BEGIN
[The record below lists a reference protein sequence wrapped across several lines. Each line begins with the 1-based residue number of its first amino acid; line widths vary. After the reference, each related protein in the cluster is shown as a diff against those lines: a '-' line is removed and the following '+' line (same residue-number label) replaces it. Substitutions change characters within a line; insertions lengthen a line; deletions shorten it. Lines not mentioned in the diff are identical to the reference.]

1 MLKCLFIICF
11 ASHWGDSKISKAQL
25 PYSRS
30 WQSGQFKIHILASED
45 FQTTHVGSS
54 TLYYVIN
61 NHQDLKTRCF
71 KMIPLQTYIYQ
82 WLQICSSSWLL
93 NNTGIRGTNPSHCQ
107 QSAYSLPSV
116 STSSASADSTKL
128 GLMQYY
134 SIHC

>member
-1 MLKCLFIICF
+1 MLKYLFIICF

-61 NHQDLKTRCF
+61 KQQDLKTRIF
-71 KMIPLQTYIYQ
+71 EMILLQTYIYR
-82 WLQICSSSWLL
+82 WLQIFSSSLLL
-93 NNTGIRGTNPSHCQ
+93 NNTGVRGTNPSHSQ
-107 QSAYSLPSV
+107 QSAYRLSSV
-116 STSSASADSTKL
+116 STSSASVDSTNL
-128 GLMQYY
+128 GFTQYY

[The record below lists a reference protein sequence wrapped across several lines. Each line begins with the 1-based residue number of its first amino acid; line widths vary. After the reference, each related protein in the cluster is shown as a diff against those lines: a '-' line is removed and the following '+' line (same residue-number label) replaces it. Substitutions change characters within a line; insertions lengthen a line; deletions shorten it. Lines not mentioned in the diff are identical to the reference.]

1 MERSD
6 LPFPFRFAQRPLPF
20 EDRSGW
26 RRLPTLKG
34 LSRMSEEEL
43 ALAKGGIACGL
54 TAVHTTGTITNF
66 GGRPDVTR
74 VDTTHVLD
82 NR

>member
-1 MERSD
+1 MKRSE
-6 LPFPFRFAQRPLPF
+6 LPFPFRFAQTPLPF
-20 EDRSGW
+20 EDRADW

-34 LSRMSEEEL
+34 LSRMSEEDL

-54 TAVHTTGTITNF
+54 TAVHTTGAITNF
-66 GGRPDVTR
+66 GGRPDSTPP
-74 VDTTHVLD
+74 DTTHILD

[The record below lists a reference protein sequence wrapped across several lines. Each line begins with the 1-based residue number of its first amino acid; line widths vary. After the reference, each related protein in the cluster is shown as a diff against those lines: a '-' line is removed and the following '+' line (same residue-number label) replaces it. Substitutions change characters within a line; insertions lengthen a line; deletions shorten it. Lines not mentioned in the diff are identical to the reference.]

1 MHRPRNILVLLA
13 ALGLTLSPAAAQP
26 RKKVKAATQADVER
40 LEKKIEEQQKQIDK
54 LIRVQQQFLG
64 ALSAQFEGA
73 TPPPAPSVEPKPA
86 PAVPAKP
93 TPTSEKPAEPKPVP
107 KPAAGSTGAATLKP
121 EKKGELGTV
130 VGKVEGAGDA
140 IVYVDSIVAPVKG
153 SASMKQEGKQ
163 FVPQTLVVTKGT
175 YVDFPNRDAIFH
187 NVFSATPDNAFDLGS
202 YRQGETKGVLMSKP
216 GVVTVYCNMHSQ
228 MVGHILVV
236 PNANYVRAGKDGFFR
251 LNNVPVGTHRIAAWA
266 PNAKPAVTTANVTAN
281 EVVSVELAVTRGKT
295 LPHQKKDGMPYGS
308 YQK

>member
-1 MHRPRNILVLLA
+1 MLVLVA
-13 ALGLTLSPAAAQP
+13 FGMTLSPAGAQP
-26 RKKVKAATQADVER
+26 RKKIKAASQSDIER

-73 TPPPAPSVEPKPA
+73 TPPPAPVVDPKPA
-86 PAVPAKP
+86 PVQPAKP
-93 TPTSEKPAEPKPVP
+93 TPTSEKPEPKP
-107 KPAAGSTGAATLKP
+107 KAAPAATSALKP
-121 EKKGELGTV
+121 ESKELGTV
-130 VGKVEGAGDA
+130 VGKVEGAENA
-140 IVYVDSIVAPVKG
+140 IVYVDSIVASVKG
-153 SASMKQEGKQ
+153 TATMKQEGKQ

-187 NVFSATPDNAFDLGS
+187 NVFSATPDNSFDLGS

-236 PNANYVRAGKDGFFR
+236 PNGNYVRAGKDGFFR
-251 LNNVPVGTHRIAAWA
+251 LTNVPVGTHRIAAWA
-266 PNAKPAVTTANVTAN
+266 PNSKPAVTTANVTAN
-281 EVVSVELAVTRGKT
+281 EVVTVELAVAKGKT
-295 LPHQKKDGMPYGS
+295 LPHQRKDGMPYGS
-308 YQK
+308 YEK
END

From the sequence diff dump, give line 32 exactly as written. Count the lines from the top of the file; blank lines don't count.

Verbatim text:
+128 GFTQYY